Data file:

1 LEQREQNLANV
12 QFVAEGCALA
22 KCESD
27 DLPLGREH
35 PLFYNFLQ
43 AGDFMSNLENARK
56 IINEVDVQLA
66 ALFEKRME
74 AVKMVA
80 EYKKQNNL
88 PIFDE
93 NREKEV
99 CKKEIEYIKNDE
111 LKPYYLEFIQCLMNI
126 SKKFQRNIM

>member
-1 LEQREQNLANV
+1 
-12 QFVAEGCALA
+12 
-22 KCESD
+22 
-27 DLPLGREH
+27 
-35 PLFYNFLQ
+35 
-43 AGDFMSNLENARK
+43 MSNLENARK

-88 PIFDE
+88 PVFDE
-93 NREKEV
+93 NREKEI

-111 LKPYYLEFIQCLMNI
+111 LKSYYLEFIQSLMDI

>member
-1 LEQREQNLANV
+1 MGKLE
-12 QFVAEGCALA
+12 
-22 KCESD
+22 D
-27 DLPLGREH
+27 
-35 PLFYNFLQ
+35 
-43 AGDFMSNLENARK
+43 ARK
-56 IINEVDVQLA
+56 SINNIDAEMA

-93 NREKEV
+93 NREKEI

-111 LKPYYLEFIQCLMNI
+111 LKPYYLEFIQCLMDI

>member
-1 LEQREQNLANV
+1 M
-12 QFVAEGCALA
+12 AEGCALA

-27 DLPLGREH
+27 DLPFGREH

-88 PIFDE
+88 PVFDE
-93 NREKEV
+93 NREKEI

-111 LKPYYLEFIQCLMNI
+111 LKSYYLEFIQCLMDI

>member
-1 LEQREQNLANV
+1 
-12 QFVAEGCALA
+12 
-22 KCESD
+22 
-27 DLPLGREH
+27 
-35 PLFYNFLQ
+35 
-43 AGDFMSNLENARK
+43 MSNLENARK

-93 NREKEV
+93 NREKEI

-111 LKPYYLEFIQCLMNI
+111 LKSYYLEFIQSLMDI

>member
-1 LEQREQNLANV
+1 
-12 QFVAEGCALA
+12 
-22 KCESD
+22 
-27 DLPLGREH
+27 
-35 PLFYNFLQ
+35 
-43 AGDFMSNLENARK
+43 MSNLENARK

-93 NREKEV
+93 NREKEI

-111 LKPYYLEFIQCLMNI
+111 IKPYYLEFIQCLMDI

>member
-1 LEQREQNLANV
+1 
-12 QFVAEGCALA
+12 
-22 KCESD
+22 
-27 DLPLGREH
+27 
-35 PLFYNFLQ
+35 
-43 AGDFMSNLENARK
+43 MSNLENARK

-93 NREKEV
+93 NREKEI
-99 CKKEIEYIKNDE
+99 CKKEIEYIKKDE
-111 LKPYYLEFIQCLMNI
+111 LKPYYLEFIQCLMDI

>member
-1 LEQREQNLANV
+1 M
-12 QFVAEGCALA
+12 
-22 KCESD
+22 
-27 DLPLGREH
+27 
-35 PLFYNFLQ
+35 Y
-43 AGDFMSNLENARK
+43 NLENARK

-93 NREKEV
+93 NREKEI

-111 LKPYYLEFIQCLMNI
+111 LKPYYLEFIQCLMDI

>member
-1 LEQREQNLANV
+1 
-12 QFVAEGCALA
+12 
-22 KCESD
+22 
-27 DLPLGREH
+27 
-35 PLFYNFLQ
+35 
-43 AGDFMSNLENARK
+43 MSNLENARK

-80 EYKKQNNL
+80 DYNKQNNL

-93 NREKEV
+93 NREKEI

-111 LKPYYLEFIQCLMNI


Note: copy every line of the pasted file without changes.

1 LEQREQNLANV
12 QFVAEGCALA
22 KCESD
27 DLPLGREH
35 PLFYNFLQ
43 AGDFMSNLENARK
56 IINEVDVQLA
66 ALFEKRME
74 AVKMVA
80 EYKKQNNL
88 PIFDE
93 NREKEV
99 CKKEIEYIKNDE
111 LKPYYLEFIQCLMNI
126 SKKFQRNIM

>member
-1 LEQREQNLANV
+1 
-12 QFVAEGCALA
+12 
-22 KCESD
+22 
-27 DLPLGREH
+27 
-35 PLFYNFLQ
+35 
-43 AGDFMSNLENARK
+43 MSNLENARK

-88 PIFDE
+88 PVFDE
-93 NREKEV
+93 NREKEI

-111 LKPYYLEFIQCLMNI
+111 LKSYYLEFIQSLMDI

>member
-1 LEQREQNLANV
+1 MGKLE
-12 QFVAEGCALA
+12 
-22 KCESD
+22 D
-27 DLPLGREH
+27 
-35 PLFYNFLQ
+35 
-43 AGDFMSNLENARK
+43 ARK
-56 IINEVDVQLA
+56 SINNIDAEMA

-93 NREKEV
+93 NREKEI

-111 LKPYYLEFIQCLMNI
+111 LKPYYLEFIQCLMDI

>member
-1 LEQREQNLANV
+1 M
-12 QFVAEGCALA
+12 AEGCALA

-27 DLPLGREH
+27 DLPFGREH

-88 PIFDE
+88 PVFDE
-93 NREKEV
+93 NREKEI

-111 LKPYYLEFIQCLMNI
+111 LKSYYLEFIQCLMDI

>member
-1 LEQREQNLANV
+1 
-12 QFVAEGCALA
+12 
-22 KCESD
+22 
-27 DLPLGREH
+27 
-35 PLFYNFLQ
+35 
-43 AGDFMSNLENARK
+43 MSNLENARK

-93 NREKEV
+93 NREKEI

-111 LKPYYLEFIQCLMNI
+111 LKSYYLEFIQSLMDI

>member
-1 LEQREQNLANV
+1 
-12 QFVAEGCALA
+12 
-22 KCESD
+22 
-27 DLPLGREH
+27 
-35 PLFYNFLQ
+35 
-43 AGDFMSNLENARK
+43 MSNLENARK

-93 NREKEV
+93 NREKEI

-111 LKPYYLEFIQCLMNI
+111 IKPYYLEFIQCLMDI

>member
-1 LEQREQNLANV
+1 
-12 QFVAEGCALA
+12 
-22 KCESD
+22 
-27 DLPLGREH
+27 
-35 PLFYNFLQ
+35 
-43 AGDFMSNLENARK
+43 MSNLENARK

-93 NREKEV
+93 NREKEI
-99 CKKEIEYIKNDE
+99 CKKEIEYIKKDE
-111 LKPYYLEFIQCLMNI
+111 LKPYYLEFIQCLMDI

>member
-1 LEQREQNLANV
+1 M
-12 QFVAEGCALA
+12 
-22 KCESD
+22 
-27 DLPLGREH
+27 
-35 PLFYNFLQ
+35 Y
-43 AGDFMSNLENARK
+43 NLENARK

-93 NREKEV
+93 NREKEI

-111 LKPYYLEFIQCLMNI
+111 LKPYYLEFIQCLMDI

>member
-1 LEQREQNLANV
+1 
-12 QFVAEGCALA
+12 
-22 KCESD
+22 
-27 DLPLGREH
+27 
-35 PLFYNFLQ
+35 
-43 AGDFMSNLENARK
+43 MSNLENARK

-80 EYKKQNNL
+80 DYNKQNNL

-93 NREKEV
+93 NREKEI

-111 LKPYYLEFIQCLMNI